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The New Yorker profiles ‘The Last Amazon’

by  in Comic News Comment
The New Yorker profiles ‘The Last Amazon’

[Editor’s note: Each Sunday, Robot 6 contributors discuss the best in comics from the last seven days — from news and announcements to a great comic that came out to something cool creators or fans have done.]

Anyone seeking an antidote to recent Wonder Woman-related idiocy need look no farther than Jill Lepore’s story “The Last Amazon” in the Sept. 22 issue of The New Yorker.

While the details of William Moulton Marston’s personal life and beliefs are nothing new to many comics fans, Lepore is more concerned with the feminist underpinnings of Diana’s origins. She links Marston and artist Harry Peter’s work to earlier “feminist utopian fiction” (especially a certain 1913 story) and noting that Peter had illustrated “suffrage cartoons” a few decades earlier. Most significantly for our purposes, Lepore discusses the extent to which Wonder Woman’s philosophy was shaped by founding birth-control activist Margaret Sanger. Sanger became part of Marston’s extended family through her niece Olive Byrne, who was one of Marston’s students when they fell in love. For all intents and purposes, Byrne was Marston’s second wife, sharing familial duties and responsibilities with (pardon the inelegant phraseology) “official” wife Elizabeth Holloway. Byrne was the mother of two of Marston’s children, and eventually wore the metal bracelets that found their way onto the Amazons’ wrists.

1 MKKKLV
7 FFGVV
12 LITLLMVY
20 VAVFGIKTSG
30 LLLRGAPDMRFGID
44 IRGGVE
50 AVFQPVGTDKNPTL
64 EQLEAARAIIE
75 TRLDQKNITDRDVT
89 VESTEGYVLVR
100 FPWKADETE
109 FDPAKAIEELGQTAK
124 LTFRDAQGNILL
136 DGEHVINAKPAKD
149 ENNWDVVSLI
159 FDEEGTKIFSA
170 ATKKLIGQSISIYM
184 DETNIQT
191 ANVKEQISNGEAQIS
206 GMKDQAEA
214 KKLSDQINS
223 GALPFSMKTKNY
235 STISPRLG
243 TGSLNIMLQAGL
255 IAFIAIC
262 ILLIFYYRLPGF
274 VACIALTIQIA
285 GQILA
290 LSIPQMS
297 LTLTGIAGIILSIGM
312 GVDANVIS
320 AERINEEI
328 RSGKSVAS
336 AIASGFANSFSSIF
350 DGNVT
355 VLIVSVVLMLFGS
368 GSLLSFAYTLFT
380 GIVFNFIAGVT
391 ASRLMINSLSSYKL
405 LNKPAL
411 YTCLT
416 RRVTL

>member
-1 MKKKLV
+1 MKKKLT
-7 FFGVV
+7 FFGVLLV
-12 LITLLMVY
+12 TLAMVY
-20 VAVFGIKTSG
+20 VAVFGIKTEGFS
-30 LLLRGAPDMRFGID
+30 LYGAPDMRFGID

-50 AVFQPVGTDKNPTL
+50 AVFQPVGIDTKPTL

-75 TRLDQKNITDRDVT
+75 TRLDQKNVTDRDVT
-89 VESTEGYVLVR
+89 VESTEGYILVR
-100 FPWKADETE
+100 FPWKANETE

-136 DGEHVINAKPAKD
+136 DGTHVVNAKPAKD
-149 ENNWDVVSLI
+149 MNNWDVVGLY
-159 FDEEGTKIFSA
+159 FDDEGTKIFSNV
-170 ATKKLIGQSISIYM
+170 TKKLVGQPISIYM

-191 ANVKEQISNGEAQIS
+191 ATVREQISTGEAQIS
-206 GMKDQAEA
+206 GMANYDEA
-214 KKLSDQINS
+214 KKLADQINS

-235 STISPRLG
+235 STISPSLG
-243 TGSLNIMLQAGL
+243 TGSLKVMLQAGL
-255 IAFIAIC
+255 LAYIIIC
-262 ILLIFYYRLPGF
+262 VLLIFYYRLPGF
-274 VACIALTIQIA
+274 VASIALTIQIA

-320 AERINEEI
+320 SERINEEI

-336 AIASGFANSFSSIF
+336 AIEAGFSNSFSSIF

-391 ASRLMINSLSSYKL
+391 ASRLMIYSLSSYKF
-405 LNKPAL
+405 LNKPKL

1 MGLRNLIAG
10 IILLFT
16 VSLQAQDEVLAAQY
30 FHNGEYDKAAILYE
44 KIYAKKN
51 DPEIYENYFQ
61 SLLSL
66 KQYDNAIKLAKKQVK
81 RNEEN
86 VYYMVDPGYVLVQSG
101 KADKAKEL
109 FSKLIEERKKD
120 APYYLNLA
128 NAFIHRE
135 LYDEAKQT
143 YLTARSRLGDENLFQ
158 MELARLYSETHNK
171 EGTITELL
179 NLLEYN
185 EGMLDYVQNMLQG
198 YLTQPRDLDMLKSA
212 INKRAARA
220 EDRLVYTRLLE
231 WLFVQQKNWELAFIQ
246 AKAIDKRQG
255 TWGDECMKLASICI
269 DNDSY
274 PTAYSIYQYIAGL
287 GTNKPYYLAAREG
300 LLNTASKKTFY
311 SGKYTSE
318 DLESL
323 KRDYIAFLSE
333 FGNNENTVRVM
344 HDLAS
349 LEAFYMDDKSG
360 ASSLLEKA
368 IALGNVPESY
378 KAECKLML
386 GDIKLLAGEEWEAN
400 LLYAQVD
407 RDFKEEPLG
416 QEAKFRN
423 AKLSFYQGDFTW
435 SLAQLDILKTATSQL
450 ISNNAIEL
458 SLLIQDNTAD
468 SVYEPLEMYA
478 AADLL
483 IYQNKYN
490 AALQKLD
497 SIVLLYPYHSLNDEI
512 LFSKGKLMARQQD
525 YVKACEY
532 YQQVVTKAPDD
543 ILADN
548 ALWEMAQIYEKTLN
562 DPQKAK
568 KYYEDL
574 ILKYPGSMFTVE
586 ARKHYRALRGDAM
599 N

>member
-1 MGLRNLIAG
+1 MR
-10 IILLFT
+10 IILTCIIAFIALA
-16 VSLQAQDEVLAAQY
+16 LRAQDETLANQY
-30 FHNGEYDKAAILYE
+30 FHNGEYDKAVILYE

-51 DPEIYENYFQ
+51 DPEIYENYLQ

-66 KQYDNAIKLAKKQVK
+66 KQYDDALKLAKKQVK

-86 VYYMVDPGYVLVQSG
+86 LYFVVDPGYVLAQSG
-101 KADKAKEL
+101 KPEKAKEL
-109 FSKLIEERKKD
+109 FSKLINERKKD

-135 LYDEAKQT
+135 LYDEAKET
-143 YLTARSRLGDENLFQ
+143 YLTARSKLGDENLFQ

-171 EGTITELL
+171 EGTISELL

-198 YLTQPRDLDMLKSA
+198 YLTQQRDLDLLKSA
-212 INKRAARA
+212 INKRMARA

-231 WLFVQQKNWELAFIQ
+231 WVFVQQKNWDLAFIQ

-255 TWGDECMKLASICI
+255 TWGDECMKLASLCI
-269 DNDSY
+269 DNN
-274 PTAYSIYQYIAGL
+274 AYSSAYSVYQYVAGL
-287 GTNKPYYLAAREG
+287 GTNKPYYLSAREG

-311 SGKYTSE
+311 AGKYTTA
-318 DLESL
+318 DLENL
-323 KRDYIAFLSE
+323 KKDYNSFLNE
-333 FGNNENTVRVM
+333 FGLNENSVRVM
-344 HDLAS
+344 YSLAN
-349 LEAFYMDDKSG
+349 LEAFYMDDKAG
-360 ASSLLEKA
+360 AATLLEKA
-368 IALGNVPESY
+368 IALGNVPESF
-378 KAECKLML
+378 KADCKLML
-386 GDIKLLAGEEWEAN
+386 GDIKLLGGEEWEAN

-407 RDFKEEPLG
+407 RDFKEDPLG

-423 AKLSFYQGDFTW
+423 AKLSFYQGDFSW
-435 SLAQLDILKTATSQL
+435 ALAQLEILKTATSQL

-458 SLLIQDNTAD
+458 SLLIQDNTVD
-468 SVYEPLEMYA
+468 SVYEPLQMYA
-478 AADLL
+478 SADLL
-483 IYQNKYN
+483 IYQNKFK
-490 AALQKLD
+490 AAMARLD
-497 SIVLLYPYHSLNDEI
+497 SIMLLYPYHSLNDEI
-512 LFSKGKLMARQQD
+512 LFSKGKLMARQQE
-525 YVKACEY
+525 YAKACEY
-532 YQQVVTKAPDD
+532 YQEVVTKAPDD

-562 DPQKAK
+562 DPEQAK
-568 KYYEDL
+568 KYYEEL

Accordingly, Lepore’s piece is a story of love and familial connections seen through the lens of the early 20th-century feminist movement, and distilled into a four-color figure designed to be (as Marston put it) “propaganda for the new type of woman who should … rule the world.” It’s not an entirely happy story. Holloway asked DC if she could write Wonder Woman following Marston’s death in 1947, but instead Bob Kanigher took the feature in entirely different directions. Lepore also observes that Wonder Woman and her peer Captain America have “aged differently”: while the world hasn’t changed very much for men since the 1940s, women have to deal with “[b]reast pumps and fetal rights instead of paid maternity leave and equal rights” and “[l]onger hours instead of equal pay.” Lepore laments that “Wonder Woman is so hard to put on film because the fight for women’s rights has gone so badly.”

Still, it’s heartening to know that the story of Wonder Woman comes from such a powerful collective desire for social justice. Lepore’s story reinforces the never-give-up attitude which has always been at the core of Wonder Woman’s character. Forget the unenlightened sneers about short-shorts and sex appeal — if Tucker Carlson read this piece, his head would explode.

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